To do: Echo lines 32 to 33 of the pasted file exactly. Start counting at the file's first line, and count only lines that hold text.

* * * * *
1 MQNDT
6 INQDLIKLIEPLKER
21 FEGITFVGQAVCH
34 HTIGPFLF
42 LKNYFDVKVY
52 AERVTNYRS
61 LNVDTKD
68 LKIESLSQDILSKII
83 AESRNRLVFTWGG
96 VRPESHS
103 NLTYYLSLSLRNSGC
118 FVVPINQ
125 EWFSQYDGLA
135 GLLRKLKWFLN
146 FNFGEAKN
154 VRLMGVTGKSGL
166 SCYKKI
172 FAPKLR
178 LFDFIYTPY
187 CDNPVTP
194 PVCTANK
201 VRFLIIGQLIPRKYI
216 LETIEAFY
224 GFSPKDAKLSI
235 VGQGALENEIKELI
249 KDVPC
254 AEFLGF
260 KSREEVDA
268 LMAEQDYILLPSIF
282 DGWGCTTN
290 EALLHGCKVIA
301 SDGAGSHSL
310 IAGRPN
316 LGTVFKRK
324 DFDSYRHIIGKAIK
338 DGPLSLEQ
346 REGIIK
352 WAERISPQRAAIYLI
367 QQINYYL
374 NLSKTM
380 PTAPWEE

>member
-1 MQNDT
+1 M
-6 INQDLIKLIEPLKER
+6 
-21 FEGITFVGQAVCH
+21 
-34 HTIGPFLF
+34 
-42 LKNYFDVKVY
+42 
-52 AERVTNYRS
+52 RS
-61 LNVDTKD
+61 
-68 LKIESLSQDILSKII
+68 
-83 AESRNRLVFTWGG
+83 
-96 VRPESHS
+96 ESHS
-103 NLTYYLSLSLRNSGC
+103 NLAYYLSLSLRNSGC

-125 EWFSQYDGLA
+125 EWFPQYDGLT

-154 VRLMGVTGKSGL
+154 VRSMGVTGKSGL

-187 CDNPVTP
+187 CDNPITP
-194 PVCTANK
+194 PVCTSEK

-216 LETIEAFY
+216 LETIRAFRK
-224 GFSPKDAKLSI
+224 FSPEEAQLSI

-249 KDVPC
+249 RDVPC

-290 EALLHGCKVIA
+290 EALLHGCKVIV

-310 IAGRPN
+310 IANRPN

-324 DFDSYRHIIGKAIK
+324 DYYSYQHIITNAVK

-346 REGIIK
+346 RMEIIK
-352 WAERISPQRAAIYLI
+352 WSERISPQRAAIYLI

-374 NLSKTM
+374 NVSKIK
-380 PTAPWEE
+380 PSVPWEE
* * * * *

301 SDGAGSHSL
310 IAGRPN